January 8th. Am supposed to begin reading in Job. Turns out it is one of the oldest books in the Bible so for this reading program it comes in the middle of Genesis. But I woke up with a bad headache. I can barely focus enough to find my clothes. In fact, I donít find them because everything I own needs to be washed. I pull something out of the dirty clothes hamper which makes my headache worse. I decide to skip the ritual for just one day. It seems important to start the laundry. I can make it up the next day.

January 9th. I forgot to wake up early. Denis and I need to make a quick trip to Minneapolis and must leave right away. I take Prayers of the Puritans and Daily Light and we read and pray together in the car on the way. The Bible reading will keep.

January 10th. Oops. Now I need to read 22 chapters in Job. When am I gonna find time for that? We have guests coming and I need to change the sheets, do this huge grocery shopóone of the hateful little duties of home-keepingóand clean the bathrooms, which strangely I do enjoy. Like crows and pack rats I value shiny things like chrome and porcelain. I donít have energy for any of this and since Iíve read Job quite a few times in my life, I just read chapters 1 and 22. I check off all the dates.

January 11th. Read Job 23-31. Nine chapters for one day? No kidding? I look at the book on my night stand: J.I. Packerís Never Beyond Hope and wonder if I am. I decide to read as much of Job as I have time for since our Board of Directorís meeting begins today and since Denis and I are in vocational ministry shouldnít I at least make an effort to grow in godliness? I have time for two chapters and then I need to get downstairs and put out breakfast for eight.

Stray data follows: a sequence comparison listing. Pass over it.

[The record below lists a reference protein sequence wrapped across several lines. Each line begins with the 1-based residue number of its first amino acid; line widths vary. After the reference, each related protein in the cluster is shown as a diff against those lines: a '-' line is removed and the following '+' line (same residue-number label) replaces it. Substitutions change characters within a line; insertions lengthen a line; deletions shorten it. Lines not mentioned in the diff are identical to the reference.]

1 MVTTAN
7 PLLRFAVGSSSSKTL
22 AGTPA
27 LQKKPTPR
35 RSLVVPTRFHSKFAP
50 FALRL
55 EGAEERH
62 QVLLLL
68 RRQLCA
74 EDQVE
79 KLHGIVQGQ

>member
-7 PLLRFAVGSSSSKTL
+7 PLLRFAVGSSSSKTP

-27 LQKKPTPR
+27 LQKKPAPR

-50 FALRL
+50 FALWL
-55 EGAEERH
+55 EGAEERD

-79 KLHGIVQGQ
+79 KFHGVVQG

January 13th. School has been canceled. Ten inches of snow fell last night and this morning itís blowing so hard the wind chill index is sixty below. The kids are elated and rather than stay inside and quietly go back to bed like thoughtful children would do, they insist on going outside to begin construction of snow tunnels and forts. Which they do. For about the space of time it takes to brew a pot of coffee. Then they are back in, flinging boots and sopped mittens on the radiators where they smolder and smell like wet dogs. Then they beg for Swedish pancakes. The weather has ruined my routine.

January 14th. I am sick. I look at the reading plan and check off the last three days without cracking the Bible. Instead I read Packerís book subtitled How God Touches and Uses Imperfect People.

January 15th. I begin with confession of sin. PrideóI thought I was better than this, but daily life proves I am not. And lyingóitís still a sin. Even if Iím the only one who looks at my Bible plan. I erase the checkmarks where I cheated, and decide just to begin with the current date, be honest and maybe if I have time, go back and catch up. Some Saturday Iíll spend the whole day reading. Meanwhile I will live with the gaps. As I begin reading in Job again, I hear a light tap on the door. It is one of my kids. Nine year old Sember says softly, "I know you told us not to bother you unless we can show you blood, but Jerem is sick. Heís throwing up in his room. Does this count?" I leap off the bed and run down the hall. It is worse than I imagined. He mustíve drank a quart of grape juice just prior because a viscous purple liquid with white things floating in it is everywhere. The force of it has splashed up the bedroom door and onto the baseboardó which were once white but are now permanently stained a pale lilac. Itís hard not to think he did this on purpose since the bathroom is only about five steps away from his room. In that moment I know I am really evil. I forgot all about Job that day.

February 4th. Not doing so well with the Bible reading. It's hard to keep it going when we are out of town. There are more gaps in the past two weeks.

February 13th. The book of Numbers is mostly that. And names, names, names. Maybe I could find one like Jabez and write a best seller. I skip ahead to I Kings and read two days worth.

February 18th. Deuteronomy 12 - 18. I think I might begin to read the book of Luke. I like the idea of reading it with an eye for the questions Jesus asks people. Why does he do that? What do they mean?